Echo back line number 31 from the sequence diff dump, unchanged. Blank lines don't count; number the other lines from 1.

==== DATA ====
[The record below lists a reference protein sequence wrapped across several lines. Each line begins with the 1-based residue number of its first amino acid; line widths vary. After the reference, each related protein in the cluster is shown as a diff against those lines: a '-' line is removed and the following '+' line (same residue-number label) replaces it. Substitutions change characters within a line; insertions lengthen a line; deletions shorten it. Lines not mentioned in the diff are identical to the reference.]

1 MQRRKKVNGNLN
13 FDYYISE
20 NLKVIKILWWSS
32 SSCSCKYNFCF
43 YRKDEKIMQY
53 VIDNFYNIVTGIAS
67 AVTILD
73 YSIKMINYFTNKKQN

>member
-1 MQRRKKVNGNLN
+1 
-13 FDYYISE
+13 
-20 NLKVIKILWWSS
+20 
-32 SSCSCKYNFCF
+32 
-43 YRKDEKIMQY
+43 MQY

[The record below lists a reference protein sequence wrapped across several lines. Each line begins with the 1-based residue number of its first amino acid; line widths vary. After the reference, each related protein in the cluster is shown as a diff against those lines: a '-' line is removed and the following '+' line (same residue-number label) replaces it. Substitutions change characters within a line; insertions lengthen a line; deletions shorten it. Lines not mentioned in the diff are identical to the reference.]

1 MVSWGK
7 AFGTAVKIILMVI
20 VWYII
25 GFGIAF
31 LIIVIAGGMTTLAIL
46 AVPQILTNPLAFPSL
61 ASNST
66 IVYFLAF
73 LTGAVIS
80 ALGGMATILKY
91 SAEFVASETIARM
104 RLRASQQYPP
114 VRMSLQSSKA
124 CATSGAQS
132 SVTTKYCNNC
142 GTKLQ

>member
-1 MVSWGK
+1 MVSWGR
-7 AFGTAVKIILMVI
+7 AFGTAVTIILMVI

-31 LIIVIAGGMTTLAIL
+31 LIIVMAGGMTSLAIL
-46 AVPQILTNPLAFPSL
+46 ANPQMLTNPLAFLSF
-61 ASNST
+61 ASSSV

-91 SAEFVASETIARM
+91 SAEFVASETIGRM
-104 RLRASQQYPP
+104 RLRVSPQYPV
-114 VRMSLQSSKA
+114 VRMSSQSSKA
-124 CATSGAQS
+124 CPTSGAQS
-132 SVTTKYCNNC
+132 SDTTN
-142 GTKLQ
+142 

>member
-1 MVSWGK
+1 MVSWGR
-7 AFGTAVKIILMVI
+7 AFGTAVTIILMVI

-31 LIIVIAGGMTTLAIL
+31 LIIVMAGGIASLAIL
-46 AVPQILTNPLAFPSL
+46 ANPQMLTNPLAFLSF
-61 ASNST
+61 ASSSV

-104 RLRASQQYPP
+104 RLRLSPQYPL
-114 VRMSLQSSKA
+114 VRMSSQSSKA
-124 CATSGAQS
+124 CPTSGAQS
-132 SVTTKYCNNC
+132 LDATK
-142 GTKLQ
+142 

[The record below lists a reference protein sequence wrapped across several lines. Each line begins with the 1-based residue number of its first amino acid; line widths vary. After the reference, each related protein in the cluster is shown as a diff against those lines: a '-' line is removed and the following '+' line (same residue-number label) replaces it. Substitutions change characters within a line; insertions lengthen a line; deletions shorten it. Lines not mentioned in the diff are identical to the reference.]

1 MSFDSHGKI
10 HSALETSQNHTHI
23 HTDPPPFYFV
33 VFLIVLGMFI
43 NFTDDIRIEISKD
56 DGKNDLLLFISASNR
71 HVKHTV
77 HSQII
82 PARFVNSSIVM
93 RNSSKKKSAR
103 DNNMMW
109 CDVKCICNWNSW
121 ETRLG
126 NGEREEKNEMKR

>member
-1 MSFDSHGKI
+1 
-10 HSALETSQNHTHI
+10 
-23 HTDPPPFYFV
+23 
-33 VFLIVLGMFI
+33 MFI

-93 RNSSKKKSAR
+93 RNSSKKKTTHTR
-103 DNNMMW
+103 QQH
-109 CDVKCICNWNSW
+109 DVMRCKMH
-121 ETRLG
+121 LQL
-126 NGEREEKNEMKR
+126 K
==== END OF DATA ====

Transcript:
80 ALGGMATILKY